My work nowadays involves meeting and chatting with folks from all walks of life. They email me to say, “Want to have lunch?” and I say, “Of course!” (After all, I’m all about the power of yes.) We talk about podcasts or travel or bicycling or comic books. Whatever strikes our fancy. When we’ve finished our tea or our Thai noodles, nothing seems to have happened — not on the outside, anyhow.
What’s happened, though, is that we’ve both received lottery tickets. By meeting and chatting and sharing ideas, we’ve been given tickets in the lottery of life.
I also get a ticket whenever I try something new. (Because I now try new things all of the time, I’m accumulating a lot of lottery tickets.)
I get tickets when I say “yes” to things that are scary or difficult too. When I spoke at World Domination Summit in 2012 — something that scared the hell out of me! — I got a lottery ticket. When I flew to Ecuador last September to talk with people about Financial Independence, I got a lottery ticket. When I introduce myself to strangers or “important people”, I get a lottery ticket.
But note that these tickets are rarely handed to me. To get them, I have to take risks. I have to move outside my comfort zone. As much as I enjoy sitting on the couch in the evening watching “Downton Abbey” with Kim, neither one of us receives a lottery ticket for doing so. To get tickets, we have to do things.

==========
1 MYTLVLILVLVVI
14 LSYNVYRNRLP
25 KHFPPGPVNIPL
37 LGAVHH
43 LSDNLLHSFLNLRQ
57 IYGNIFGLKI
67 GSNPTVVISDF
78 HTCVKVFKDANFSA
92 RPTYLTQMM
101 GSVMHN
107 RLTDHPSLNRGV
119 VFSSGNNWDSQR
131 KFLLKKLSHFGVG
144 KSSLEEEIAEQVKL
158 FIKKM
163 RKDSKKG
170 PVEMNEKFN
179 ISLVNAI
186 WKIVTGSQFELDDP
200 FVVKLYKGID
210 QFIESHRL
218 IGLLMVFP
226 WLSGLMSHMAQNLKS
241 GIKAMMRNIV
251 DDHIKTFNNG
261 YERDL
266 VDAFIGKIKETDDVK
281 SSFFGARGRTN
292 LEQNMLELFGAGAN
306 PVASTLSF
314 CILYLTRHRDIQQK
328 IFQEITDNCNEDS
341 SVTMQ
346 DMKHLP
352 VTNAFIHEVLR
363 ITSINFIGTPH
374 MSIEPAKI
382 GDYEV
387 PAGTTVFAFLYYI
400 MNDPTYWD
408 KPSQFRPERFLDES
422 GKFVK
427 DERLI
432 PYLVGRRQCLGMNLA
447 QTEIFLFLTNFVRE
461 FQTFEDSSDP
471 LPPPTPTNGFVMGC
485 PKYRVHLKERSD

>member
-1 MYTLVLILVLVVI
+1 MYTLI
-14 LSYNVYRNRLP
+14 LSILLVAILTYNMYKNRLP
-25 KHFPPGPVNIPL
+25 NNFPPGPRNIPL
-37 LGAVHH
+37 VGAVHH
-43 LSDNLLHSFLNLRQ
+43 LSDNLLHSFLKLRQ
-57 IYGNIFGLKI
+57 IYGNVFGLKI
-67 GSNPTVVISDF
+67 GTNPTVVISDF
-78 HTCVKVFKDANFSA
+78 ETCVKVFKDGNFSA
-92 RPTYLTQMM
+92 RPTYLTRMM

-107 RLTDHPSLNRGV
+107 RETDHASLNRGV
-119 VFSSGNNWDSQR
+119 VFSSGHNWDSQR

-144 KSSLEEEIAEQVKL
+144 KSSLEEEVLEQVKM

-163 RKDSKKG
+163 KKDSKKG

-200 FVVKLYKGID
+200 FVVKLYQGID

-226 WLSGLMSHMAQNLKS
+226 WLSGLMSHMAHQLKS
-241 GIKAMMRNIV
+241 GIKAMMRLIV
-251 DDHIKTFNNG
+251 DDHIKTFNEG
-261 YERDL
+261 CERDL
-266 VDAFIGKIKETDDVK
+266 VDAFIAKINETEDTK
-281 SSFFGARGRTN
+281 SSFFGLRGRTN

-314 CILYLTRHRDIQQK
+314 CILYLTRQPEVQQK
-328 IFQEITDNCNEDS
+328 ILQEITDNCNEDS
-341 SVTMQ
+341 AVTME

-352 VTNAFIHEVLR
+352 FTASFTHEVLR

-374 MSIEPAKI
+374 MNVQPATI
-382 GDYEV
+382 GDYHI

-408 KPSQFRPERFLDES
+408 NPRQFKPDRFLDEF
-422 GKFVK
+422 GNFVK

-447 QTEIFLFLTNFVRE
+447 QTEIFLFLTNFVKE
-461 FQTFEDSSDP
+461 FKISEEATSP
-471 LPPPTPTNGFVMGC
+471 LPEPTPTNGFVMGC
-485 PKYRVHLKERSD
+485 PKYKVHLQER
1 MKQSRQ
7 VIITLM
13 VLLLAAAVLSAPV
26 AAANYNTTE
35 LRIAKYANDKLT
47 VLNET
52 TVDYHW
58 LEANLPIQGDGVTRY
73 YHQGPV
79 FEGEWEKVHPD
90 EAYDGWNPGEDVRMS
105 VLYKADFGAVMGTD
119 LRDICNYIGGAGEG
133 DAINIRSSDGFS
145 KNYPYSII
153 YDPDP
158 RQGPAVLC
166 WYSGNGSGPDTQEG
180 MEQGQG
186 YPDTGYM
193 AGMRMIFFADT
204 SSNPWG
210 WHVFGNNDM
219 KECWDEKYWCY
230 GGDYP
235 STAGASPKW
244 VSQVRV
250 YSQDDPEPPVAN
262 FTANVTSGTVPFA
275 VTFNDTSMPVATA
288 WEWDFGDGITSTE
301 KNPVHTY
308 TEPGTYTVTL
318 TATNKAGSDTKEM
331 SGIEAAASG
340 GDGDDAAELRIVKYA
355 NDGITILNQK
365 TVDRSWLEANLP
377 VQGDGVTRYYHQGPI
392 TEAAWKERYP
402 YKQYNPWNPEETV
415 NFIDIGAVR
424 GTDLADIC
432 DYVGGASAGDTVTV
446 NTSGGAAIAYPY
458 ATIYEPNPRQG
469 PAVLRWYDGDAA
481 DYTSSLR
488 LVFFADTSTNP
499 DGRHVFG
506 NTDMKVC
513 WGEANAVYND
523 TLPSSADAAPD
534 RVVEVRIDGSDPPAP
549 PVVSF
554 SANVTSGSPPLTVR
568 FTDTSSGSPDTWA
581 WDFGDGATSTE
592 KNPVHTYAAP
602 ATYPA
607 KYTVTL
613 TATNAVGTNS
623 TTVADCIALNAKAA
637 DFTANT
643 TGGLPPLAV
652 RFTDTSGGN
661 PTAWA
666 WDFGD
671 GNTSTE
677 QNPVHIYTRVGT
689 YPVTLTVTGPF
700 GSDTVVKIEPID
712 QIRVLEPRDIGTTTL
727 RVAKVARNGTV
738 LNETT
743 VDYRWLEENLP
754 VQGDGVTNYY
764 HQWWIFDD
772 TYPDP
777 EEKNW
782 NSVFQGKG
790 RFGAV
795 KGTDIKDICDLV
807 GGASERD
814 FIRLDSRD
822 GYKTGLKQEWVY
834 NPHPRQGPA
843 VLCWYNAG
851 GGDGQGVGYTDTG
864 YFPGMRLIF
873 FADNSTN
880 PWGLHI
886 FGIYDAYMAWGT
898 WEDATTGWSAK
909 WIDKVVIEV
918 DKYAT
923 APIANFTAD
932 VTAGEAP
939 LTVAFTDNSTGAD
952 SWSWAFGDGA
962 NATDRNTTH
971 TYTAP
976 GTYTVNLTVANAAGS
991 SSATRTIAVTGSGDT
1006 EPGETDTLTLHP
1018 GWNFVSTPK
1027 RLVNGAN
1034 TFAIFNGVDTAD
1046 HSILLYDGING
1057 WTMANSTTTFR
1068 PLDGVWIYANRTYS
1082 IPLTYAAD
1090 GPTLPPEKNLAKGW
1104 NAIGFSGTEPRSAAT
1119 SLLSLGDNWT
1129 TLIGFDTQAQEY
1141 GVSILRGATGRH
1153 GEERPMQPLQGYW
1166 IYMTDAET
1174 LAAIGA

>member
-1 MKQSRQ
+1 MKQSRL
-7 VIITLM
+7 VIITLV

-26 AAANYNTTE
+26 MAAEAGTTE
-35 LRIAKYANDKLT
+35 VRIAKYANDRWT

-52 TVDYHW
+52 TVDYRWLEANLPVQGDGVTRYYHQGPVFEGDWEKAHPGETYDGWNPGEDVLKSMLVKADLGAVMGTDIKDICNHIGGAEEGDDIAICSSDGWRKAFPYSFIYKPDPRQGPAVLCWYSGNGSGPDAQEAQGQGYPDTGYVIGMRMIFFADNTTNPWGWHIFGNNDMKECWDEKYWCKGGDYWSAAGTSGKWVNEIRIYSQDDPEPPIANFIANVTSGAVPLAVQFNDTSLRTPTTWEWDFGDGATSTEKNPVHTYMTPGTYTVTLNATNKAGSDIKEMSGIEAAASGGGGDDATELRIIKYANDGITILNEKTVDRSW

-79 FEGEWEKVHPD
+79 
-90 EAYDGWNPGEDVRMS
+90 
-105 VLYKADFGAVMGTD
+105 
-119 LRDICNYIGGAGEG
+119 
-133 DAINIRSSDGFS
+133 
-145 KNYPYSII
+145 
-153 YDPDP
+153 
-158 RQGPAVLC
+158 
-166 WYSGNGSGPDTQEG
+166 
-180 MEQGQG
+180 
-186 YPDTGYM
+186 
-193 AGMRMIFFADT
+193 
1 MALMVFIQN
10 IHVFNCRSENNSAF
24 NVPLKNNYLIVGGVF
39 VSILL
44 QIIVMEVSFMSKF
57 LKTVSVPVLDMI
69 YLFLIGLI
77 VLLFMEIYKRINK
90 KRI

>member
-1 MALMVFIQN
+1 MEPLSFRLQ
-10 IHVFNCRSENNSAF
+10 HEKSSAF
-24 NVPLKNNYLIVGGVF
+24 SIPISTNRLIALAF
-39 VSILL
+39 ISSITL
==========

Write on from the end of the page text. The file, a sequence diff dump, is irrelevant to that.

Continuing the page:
The prizes in this lottery are many and varied.
When I learned Spanish, for instance, I received a winning lottery ticket that has paid off in all sorts of ways. I made new friends (my tutor, my English student), traveled to new places (Perú, Bolivia, Argentina, Chile, Ecuador), read new authors, tried new food, watched new movies, and so much more.
When I was in Quito last fall, I rode the teleférico, the cable-car that carries visitors 4000 feet up the side of a nearby volcano. During the fifteen-minute ride, I chatted with two couples that spoke only Spanish. If I hadn’t learned Spanish, I couldn’t have understood them, much less conversed. But because I do speak Spanish, I enjoyed a pleasant chat about one couple’s life in Venezuela and the other couple’s life in Quito. Plus I garnered a restaurant recommendation for later that evening. yet another small prize I won simply because I took the time to learn another language.
Any time I do something — especially something new — there’s a chance my life will be vastly improved in the long run.
Not every meeting and not every experience pays off — in fact, some are disasters — but many do provide a reward. Often enough, those rewards are enormous. Winning lottery tickets are so common and so fruitful, in fact, that I’ve almost become addicted to playing the lottery of life. I relish making new acquaintances, going new places, and trying new things.
I used to think I was unlucky. Good things happened to other people, and never to me. Everyone else had more fun than I did. Now, seven years since learning to say “yes” to life, I know the truth. Wishing won’t make you happy or wealthy, and good things don’t just happen. Luck isn’t magic or a gift from the gods.
You make your own luck.